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From Jeanine Leech, Icon Sportswire

The Case for Trading Marcus Pettersson

On the heels of 1-1-1 set with the New Jersey Devils, the Penguins are searching for answers. When will their glut of injured players return? How will management address team needs before the trade deadline? Are they really a Stanley Cup contending team? With so many questions looming, I believe one thing is clear: the time to trade Marcus Pettersson is here.

What You Lose

Marcus Pettersson is a very good defensemen, and has been a solid option on the left side with John Marino. He would be an upgrade to many team’s defensive units. At only 24 years old, he has already amassed 198 NHL games. He has played well over the last two weeks, but he’s struggled this year and missed some games due to injury.  At times, he looks miles apart from the promising player that Jim Rutherford signed to a 5 year extension. And while he has never been touted as an offensive defenseman, he has been praised as a steady, two-way defenseman. The leap forward to 2nd pairing anchor hasn’t occurred here, but maybe a change of scenery could unlock that.

Why now?

Pettersson would be a loss to this team, especially if the injury bug continues to plague Pittsburgh. That being said, it might make too much sense to trade him at this point. The Penguins lack valuable trade assets, and Pettersson might be their best trade chip. Furthermore, the Penguins have depth in left handed defensemen. Three of them, Brian Dumoulin, Mike Matheson, and Pettersson, are signed for several years for at least $4 million per year. Combine that with the emergence of P.O. Joseph this year and the unattractive contract of Mike Matheson, it leaves management with little options. They are in significant need of upgrading their forward depth, and Pettersson could help acquire that help.

What’s the return?

The trade value for defensemen is a mixed one. Several high profile defenseman switched teams over the last year, and I’m using them as a basis for trade options. A comparison is Devon Toews. He’s a few years older and has less NHL experience but has more points in his career and a better offensive touch. The New York Islanders trader Toews to Colorado for two 2nd round picks. Going off of that, I believe Pettersson would fetch a 2nd and/or a 3rd round pick. With the team in win-now mode, I don’t get the sense this is the approach. Unless removing his salary led to the acquisition of a roster player in a later trade, don’t bet on this.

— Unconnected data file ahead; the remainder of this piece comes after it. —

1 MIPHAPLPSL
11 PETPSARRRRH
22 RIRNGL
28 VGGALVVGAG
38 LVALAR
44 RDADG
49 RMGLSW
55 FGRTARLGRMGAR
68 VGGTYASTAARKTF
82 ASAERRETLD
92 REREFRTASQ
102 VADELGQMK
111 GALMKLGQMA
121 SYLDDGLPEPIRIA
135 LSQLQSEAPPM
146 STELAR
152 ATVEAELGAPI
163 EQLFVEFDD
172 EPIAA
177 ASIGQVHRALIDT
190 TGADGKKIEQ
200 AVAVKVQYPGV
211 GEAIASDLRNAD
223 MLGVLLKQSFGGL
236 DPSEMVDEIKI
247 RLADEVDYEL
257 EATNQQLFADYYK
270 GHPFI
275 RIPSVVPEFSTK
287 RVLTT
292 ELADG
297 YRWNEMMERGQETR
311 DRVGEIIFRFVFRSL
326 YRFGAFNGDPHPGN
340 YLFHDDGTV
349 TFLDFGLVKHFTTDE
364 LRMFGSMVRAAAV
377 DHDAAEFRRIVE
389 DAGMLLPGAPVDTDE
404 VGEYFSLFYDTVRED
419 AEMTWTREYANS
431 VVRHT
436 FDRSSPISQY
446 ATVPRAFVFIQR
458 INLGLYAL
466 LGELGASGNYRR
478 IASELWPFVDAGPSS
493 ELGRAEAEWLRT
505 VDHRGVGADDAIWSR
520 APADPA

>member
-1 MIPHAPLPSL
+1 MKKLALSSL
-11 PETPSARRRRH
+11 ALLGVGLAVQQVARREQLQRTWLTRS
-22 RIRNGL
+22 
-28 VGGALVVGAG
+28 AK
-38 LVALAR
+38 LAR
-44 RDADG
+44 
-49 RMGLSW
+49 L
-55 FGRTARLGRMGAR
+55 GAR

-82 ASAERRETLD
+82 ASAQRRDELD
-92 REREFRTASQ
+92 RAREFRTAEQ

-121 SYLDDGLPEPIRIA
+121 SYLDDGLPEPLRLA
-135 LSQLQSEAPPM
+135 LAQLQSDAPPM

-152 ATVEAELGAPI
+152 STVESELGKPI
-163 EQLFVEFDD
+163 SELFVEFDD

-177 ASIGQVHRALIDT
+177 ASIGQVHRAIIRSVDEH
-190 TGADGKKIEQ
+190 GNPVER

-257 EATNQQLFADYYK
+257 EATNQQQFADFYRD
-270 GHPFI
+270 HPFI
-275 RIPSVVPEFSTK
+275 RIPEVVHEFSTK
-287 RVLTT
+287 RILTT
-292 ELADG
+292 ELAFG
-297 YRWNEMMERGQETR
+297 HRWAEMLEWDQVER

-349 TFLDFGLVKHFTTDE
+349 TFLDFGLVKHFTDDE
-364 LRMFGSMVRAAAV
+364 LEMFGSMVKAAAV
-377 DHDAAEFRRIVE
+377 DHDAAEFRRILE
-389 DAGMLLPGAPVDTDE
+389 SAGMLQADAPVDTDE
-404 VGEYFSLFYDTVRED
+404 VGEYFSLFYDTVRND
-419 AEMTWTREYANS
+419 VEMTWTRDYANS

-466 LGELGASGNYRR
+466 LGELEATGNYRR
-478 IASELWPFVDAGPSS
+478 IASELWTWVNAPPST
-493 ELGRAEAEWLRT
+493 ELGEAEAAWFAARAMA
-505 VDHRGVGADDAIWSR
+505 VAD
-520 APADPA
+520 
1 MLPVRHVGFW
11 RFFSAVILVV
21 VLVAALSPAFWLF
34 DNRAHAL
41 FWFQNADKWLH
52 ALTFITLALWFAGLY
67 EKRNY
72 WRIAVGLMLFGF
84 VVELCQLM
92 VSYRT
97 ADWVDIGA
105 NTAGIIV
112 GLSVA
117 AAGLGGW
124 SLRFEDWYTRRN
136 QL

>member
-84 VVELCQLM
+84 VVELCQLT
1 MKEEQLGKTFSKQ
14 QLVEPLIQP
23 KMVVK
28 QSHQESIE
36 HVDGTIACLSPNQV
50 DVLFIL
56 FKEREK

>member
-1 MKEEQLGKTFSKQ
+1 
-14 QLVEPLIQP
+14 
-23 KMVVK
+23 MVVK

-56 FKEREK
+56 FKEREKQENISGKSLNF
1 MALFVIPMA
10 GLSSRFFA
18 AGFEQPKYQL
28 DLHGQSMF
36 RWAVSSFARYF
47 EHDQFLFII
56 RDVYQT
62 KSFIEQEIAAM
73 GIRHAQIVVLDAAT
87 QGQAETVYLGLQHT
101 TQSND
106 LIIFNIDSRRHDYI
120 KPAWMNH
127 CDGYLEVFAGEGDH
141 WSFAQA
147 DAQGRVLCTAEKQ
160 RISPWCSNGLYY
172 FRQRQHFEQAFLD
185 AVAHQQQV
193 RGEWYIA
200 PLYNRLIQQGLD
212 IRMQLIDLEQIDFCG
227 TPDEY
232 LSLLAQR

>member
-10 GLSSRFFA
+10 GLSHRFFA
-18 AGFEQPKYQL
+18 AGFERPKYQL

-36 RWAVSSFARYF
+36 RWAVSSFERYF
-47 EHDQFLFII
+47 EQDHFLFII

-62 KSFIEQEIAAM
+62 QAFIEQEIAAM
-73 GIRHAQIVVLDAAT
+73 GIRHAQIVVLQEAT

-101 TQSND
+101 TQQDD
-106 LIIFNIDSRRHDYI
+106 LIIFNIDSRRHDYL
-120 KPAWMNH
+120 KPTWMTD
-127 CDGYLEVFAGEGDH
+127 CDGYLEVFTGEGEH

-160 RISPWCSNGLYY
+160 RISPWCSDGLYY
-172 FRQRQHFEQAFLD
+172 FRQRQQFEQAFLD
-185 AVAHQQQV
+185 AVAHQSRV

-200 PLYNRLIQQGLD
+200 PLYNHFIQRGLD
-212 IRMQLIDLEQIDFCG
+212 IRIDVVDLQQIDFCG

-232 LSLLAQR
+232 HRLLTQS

The acquisition of some much needed forward depth is a more likely option. Another recent Colorado trade sets an interesting bar. They traded Nikita Zadorov for Brandon Saad, along with a swap of AHL players. Zadorov, a 25 year old tough, reliable defensemen, has a bit more value than Pettersson does, but I don’t think it’s crazy to believe he could be swapped for a middle six forward. Maybe Pettersson is used to address the bottom six issue, or maybe he could be a piece to acquire another impact player for Geno’s line.

A modest proposal

A potential trade option for the Penguins is Danton Heinen of the Anaheim Ducks. The two teams have linked up for several trades over the past few years, and could be potential partners again. Heinen is a young player in need of change of scenery. He is a natural center and would provide a spark of offense and energy to the bottom six. Anaheim is in a rebuild and they are one of few teams that could take on a large salary. Maybe reuniting Pettersson with the team that drafted him could be a mutually beneficial option.

One very unlikely option that I would personally look into is a swap with the Boston Bruins. The two rivals have a potential trade fit here. How about a one for one swap for their disgruntled forward, Jake DeBrusk? Another name that could be on the radar is veteran Eric Staal of the Buffalo Sabres. I’m not sure if a Pettersson for Staal trade makes sense for the Penguins in a one for one trade. Maybe a package centered around Staal and a draft pick would entice GM Hextall.

The trade deadline is fast approaching and the Penguins are in a precarious position. I don’t believe the trade of Marcus Pettersson is a foregone conclusion, Coach Sully likes him and so does management. I do believe management is considering the possibility though, and they are smart to do so. If they want to make a splash and give themselves some financial wiggle room, the time for trading Marcus Pettersson is now.